A petition submitted to Prof. Sukhadeo Thorat, Chairperson, NCERT Textbooks Review Committee, by leading Dalit and non-Dalit writers, scholars and activists.
When NCERT's Class XI Political Science textbook, Indian Constitution at Work, came to the attention of some Dalit activists, they objected to the manner in which the Chairman of the Drafting Committee of the Constitution, Dr. B.R. Ambedkar, had been depicted riding a snail representing the Constitution, with Prime Minister Jawaharlal Nehru wielding a whip behind him and an entire crowd smiling and watching the spectacle. Six weeks later, the issue was raised in Parliament and a chorus of MPs cutting across party lines sought the withdrawal of the cartoon, and some even of the NCERT textbooks. Many sections of the public had not been privy to the contents of the textbooks in the past six years. It is only now that these textbooks are being debated.
We, the undersigned, are dismayed by the two polarised sets of reactions that have emerged. Firstly, many members who were part of the textbook advisory committee for the senior secondary level, including Chairman of the committee Prof. Hari Vasudevan, and Chief Advisors Suhas Palshikar and Yogendra Yadav, have since protested against the demand for reconsidering the use of this insensitive cartoon. Subsequently, many members who have been part of various textbook development committees have argued that the textbooks should remain unchanged; and have been silent about the violence of the cartoons. This is a rather untenable position. We find it insulting when some intellectuals suggest that people protesting the cartoon fail to understand the “productive power of laughter” or that there's a “fear of cartoons”. The textbooks, however good they are and even if they mark a radical departure from past efforts, cannot be above criticism, discussion and improvement. This logic, in fact, goes against the stated aim of these textbooks: to engage sceptically and critically with what one reads. Indeed, each of the new NCERT textbooks solicits feedback, criticism and suggestions. The textbook writers may have tried their best to overcome their caste bias, but none of us is exempt from the baggage of caste, gender or other interests. As the feminist movement has so clearly shown, humour is by no means exempt from prejudice. Cartoons and jokes can be vicious about minorities. Hate speech often masquerades as humour. Jokes and cartoons need to be subjected to critical scrutiny.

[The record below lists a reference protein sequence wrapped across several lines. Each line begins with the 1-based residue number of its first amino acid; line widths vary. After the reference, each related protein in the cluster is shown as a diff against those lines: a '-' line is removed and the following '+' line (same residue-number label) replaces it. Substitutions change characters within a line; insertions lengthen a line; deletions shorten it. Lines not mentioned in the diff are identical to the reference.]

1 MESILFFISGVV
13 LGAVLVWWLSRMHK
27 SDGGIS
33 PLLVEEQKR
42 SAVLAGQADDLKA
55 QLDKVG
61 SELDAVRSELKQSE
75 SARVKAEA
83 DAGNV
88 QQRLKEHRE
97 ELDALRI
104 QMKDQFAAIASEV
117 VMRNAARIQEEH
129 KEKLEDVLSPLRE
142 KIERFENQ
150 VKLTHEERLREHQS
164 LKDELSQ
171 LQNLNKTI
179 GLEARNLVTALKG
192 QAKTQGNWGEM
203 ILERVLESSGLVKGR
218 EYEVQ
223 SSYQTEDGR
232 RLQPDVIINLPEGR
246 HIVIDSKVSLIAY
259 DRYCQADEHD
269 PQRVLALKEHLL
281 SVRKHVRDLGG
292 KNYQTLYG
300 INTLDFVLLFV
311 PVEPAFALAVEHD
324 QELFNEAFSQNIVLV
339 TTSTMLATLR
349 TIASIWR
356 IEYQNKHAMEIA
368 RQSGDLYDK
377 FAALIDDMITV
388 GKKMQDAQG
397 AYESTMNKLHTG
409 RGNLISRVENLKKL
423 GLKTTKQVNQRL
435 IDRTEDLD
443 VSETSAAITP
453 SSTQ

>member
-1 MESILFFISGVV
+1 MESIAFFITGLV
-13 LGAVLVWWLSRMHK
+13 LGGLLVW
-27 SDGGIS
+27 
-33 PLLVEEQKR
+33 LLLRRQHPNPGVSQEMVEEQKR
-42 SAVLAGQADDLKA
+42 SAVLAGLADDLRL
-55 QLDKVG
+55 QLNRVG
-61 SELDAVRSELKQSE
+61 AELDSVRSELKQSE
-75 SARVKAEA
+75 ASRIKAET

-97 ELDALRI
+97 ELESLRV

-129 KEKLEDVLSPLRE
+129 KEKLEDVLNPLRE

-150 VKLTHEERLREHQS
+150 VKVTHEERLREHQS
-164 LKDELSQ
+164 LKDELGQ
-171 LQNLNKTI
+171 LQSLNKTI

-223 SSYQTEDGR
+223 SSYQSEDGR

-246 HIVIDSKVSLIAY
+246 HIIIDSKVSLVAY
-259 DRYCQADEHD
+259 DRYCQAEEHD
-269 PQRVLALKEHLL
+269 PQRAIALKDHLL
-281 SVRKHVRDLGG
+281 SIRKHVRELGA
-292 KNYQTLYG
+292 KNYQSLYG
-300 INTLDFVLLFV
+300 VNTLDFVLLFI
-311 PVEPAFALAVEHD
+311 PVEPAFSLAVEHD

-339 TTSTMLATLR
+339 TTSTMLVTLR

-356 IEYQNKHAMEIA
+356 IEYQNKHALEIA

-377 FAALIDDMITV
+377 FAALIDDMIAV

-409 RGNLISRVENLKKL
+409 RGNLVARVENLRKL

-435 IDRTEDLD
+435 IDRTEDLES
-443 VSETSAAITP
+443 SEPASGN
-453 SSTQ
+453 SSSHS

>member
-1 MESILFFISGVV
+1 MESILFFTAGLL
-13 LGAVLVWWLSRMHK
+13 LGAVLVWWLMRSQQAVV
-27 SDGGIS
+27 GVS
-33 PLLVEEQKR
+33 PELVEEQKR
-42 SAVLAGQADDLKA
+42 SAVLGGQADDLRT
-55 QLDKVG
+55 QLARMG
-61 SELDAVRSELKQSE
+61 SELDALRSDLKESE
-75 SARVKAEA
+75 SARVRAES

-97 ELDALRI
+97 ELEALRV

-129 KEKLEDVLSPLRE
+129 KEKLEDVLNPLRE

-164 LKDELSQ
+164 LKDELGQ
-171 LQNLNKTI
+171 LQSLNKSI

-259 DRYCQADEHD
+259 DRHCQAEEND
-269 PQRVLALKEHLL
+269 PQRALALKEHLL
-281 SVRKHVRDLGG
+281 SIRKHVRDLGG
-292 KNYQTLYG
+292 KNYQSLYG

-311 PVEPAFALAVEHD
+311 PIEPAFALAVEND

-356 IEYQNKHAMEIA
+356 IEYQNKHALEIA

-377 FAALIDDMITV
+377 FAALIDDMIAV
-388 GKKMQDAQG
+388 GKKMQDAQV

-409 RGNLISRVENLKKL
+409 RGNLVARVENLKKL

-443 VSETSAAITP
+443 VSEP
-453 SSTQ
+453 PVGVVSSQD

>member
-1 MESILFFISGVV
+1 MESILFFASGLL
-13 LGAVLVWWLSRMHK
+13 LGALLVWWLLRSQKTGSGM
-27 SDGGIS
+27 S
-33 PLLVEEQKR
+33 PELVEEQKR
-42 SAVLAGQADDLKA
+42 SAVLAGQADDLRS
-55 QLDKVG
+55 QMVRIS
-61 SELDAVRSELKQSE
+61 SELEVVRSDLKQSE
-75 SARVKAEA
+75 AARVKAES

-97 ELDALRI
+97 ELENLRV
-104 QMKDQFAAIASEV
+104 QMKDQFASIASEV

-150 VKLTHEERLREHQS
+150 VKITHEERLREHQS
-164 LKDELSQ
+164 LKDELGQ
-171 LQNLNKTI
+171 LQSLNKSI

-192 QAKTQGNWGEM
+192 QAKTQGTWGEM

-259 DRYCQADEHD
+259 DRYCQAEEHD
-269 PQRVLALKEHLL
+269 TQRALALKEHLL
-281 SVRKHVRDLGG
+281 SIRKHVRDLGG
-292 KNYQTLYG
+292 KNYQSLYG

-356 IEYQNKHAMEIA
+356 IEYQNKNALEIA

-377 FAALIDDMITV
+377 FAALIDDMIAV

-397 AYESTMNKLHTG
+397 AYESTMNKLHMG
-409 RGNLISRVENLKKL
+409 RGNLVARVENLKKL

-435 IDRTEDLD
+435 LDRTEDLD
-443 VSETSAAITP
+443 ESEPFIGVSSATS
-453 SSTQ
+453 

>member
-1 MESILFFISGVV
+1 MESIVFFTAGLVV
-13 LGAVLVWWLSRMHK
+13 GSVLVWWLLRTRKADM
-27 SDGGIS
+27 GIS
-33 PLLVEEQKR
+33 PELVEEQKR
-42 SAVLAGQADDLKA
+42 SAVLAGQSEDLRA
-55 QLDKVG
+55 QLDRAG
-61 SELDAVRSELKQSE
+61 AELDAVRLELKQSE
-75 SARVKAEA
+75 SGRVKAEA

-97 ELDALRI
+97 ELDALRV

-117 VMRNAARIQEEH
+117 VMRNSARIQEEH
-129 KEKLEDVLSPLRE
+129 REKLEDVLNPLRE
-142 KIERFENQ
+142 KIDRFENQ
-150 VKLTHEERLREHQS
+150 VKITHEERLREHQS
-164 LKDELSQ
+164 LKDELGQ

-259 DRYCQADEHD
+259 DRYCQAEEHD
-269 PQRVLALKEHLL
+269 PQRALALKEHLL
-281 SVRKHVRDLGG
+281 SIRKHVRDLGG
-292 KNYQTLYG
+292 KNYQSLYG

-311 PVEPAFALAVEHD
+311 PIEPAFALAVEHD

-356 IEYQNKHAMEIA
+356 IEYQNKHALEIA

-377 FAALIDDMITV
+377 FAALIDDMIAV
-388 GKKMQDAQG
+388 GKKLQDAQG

Secondly, we do share the fear that in the name of handling the contentious cartoon on Dr. Ambedkar, the UPA government might attempt to remove many cartoons and other visual/textual material from the textbooks. Crucially, these textbooks feature several posters from the women's movement, the Dalit movement and the environmental movement. Also to be commended is the inclusion of a wide range of literary texts by Dalit writers. However, the textbook writers must realise that they have not done a favour to Dalits by such inclusion, which was long overdue. There's a lot that is good about these textbooks — a result of the pressures that the women's movement, the Dalit movement, environmental and farmers movements, anti-SEZ mobilisations exerted —that may be lost if the final say about what may or may not appear in a textbook is to be with the state.
These textbooks have been drafted collectively by a wide range of social scientists, including some academicians who happen to be Dalit, and in consultation with activists, NGO representatives and educationists working at the field level. However, it is not as if these textbooks are completely error-proof. Besides the offensive cartoon, the text in the Class XI textbook does not ever properly introduce Dr. Ambedkar. The text does not inform the students that a Drafting Committee chaired by Dr. Ambedkar drafted the Constitution. In the absence of a proper discussion of Dr. Ambedkar's role in the Constituent Assembly, the violence of the cartoon is all the more palpable. We urge the Thorat Committee to make the necessary changes in the text as well.